After a meeting at the 1975 Washington conference, I was talking to Carol Mandel, Chris Huemer, and Nancy John, wondering if we needed a cataloging discussion group devoted to classification. They said "go for it" or whatever we said then. In those days, we actually had three Cataloging Problems Discussion Groups. Fair warning to those that think we have too many cataloging meetings. The groups were devoted to description, subjects, and classification (I think) and soon merged into one. Cataloging issues ARE interrelated. We tried to do a mail round robin but it usually got snagged in someone's mail inbox. We also did a notebook every year that had photocopies of any correspondence that folks had had with LC or other agencies. It served as a sort of predecessor of electronic lists, certainly not as timely but did allow you to share your responses with others.

A couple years later, I was asked to run for Treasurer and I won the election, against Janis Ekdahl who had just published her book on American sculpture. I teased her that she had done well to publish and I'd just gotten a bookkeeping job. Still, I'm very glad that I was treasurer when it was bookkeeping rather than development and major finance.

My term started at the Los Angeles conference in 1977 when I again stayed at the bargain hotel, a few blocks from the then Hilton at Seventh and Figueroa (now the Wilshire Grand). It was rather a fleabag and some other ARLISer that started out there moved to the Hilton. John Murchie was starting his term as Chairman and Nancy John was Vice Chairman. Though I was hardly the leading Young Turk, I was part of this group who served as officers when we began to mature and wanted to get past the Judy-centric society. I don't mean to downplay Judy's critical role in the founding of ARLIS/NA but, equally, I recognize that any group, like any person, has to find itself.

Without Judy to run the office, receive the mail, plan the conference, and all the other things that go into running an organization, it fell to us board members. Nancy took on the conference planning portion and I took on the membership records for the period of fall 1977 and spring 1978. Nancy and I teased each other that we had seen headquarters because she stopped at our house in Pittsburgh on her way from her National Gallery job to her new home in Chicago. My role meant that I was receiving and processing a couple dozen memberships every day, in an era when the mailing list was being maintained by typing the names on sheets of Avery labels and trying to keep them pretty much alphabetical. There were many trips to the bank to deposit membership checks.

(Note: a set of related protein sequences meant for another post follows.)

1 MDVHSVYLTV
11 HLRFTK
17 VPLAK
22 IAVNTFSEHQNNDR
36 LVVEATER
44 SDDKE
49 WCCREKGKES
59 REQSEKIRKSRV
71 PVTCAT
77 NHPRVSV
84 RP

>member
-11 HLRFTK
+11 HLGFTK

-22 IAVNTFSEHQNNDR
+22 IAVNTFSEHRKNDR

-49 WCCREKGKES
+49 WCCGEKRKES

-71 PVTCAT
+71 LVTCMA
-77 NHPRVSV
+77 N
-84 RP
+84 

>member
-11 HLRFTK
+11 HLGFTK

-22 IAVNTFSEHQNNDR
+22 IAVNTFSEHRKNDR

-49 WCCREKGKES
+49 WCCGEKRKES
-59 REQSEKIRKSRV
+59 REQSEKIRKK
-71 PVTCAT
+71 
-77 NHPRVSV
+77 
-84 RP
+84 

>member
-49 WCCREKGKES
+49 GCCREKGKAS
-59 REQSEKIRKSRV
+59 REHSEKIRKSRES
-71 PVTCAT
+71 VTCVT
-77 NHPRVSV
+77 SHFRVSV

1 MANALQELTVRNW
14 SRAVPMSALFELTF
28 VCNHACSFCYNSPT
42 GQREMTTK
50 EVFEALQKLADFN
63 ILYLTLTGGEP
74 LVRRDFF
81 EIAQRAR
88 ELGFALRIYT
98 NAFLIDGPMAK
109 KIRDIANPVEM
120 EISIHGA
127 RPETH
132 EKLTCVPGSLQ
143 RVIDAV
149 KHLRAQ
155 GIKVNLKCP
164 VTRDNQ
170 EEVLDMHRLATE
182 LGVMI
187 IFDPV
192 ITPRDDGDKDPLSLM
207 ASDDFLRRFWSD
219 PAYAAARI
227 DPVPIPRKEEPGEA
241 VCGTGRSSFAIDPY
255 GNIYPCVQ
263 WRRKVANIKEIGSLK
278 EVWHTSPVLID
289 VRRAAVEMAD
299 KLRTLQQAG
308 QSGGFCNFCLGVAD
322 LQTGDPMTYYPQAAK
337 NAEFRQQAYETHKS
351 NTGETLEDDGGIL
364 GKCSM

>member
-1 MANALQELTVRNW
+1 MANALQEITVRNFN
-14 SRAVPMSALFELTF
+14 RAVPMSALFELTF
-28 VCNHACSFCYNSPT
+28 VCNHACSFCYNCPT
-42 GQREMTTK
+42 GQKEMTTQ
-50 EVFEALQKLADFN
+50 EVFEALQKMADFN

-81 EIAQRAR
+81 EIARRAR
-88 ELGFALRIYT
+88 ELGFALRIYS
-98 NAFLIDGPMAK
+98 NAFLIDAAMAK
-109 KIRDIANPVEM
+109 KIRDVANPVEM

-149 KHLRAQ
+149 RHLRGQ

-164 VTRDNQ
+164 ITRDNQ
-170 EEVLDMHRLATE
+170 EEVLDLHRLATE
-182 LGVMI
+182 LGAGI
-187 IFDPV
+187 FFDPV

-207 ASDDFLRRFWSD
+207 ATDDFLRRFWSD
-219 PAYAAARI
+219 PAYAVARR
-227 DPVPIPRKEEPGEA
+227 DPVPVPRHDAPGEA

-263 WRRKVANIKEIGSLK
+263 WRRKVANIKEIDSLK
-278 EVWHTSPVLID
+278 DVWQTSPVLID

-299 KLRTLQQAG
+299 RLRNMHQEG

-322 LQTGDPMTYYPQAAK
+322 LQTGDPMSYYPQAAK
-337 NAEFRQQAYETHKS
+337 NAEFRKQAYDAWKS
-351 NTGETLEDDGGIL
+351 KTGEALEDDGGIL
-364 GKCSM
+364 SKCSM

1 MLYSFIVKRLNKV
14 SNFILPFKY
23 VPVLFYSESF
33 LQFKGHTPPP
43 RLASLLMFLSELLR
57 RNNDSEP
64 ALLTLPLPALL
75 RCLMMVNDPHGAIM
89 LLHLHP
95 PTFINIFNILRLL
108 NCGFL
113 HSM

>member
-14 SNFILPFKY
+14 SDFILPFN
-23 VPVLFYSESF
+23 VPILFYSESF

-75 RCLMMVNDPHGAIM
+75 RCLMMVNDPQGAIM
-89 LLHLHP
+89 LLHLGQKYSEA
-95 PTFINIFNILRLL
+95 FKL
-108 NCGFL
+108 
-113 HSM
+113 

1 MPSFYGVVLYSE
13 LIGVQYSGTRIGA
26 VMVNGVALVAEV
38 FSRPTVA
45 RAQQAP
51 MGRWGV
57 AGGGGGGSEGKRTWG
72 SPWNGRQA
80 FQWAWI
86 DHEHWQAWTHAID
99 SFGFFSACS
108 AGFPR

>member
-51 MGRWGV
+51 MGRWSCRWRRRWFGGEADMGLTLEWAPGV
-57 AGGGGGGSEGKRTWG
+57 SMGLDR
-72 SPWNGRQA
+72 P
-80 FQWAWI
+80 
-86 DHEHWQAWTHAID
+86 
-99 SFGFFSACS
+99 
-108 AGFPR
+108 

The finances were so precarious in those days because our mission and membership were expanding quickly but most of our income came from memberships which mostly came in the months one side or the other of January 1st. That year, we asked members to lend us money, to be repaid as new memberships came in. Membership was expanding quickly then and the loans were easily repaid early in 1978. Mary Williamson of Toronto even said that she had made money because the Canadian exchange rate was beneficial then, and getting better.

Soon after that, we got a contract with Charlie Mundt as executive secretary. He represented some association management firm, the name of which I cannot remember. That relationship didn't last very long and we were back to an individual by 1980 when Pam Parry was selected in New Orleans. She was a strong and wise executive director for many years, very different years from the first few when Judy needed to be a mother, a mother who reluctantly had to let the kids go.